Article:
Overcoming numerous logistics challenges, Amul India has continued to supply milk and dairy products without fail during the Covid-19 lockdown.

Story by Deepti Thore

Along the highway from Mumbai to Ahmedabad, trucks can be seen parked in big numbers by the side of it, and along the various dhabas and petrol pumps. The lack of the right to passage in the wake of the nationwide lockdown due to Novel Coronavirus has got them into their predicament. A fairly common sight are however the milk tankers and reefer trucks with Amul written on them. Their density increases in areas where Amul India has its facilities. Anand for example where Amul India has its headquarters. It is exciting to see so many milk tankers big and reefer trucks plying. They are sporting a sticker on their windshield declaring them as carriers of essential goods. With a vast and wide network that includes facilities not just in Gujarat, but in various other parts of the country, the leading milk and milk products producer Amul India has managed to keep its supply chain from collapsing. In Maharashtra, where it has facilities at Virar, Taloja, Nagpur and Boisar (Vasudhara Dairy) among other locations, the company has managed a stellar performance in keeping its plants running, and its supply chain consisting of tankers and reefer trucks from getting interrupted.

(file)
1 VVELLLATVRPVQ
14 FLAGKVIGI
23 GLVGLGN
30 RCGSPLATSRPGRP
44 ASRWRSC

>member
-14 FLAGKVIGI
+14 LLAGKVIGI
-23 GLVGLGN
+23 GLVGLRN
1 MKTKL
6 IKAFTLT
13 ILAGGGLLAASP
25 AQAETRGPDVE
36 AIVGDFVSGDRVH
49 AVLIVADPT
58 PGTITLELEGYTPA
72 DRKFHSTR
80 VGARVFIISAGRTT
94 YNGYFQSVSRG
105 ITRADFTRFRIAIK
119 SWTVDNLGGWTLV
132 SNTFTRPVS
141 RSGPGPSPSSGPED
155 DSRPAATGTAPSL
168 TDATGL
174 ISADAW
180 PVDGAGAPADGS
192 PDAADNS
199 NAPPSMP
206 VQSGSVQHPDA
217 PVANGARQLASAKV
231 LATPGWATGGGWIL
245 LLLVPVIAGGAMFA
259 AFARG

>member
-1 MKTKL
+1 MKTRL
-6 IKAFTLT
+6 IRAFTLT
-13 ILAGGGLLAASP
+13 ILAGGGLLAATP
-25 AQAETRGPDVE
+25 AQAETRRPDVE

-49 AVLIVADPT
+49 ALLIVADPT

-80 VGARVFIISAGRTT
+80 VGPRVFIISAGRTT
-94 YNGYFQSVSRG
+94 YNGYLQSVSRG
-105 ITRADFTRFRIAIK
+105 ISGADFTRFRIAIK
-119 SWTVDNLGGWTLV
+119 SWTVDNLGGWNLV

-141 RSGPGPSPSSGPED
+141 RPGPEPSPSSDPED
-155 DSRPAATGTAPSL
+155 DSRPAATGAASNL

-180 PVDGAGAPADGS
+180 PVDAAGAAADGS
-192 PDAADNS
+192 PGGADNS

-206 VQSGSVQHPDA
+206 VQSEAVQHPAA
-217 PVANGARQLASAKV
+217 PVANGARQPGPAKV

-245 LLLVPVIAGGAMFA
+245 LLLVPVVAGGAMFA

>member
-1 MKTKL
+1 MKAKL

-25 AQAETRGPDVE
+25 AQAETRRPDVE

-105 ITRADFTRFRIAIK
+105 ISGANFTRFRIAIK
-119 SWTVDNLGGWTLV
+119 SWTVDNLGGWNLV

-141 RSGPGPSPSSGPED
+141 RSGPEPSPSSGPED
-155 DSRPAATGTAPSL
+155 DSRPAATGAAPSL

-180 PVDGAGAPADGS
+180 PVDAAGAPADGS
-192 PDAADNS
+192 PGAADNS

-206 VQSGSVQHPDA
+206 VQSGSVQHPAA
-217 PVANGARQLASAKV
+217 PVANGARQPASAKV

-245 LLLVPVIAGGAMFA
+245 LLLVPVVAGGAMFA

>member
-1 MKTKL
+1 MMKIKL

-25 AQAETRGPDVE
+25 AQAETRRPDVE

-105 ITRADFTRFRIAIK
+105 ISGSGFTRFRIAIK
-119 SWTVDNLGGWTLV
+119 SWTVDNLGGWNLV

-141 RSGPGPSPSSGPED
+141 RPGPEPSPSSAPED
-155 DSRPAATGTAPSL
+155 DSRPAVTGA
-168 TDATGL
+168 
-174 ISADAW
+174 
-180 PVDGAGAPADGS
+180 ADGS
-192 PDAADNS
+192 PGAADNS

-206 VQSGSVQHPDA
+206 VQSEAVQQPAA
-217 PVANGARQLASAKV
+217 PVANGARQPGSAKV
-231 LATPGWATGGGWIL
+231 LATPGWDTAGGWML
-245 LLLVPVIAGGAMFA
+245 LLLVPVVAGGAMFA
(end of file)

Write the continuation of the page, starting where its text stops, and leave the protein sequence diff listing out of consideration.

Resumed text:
Procuring around 26 million litres of milk daily, Amul India has overcome challenges pertaining to truck shortage, driver shortage and labour shortage, by aiding the drivers and operators of its trucks with the necessary support like identity cards, windshield stickers, masks, gloves and more. With each Amul milk tanker carrying about 8,000 to 10,000 litres, the company has ensured the smooth operation of an estimated 2,600 trucks in a curfew-like environment. Apart from the supply of necessary equipment to protect themselves from Novel Coronovirus, the drivers and crew of the truck have been trained to ensure safety and cleanliness. They have been trained to maintain social distancing and hygiene. Ensuring that its warehouses, distributors and retailers do not run out of the stock, the company, according to its managing director, R S Sodhi, has made sure that its staff and those that work for them are safe and healthy. It has done so by ensuring that they strictly practice hygiene processes. Amul India has also been at the forefront of ensuring its customers of uninterrupted supply of milk and dairy products through various mediums.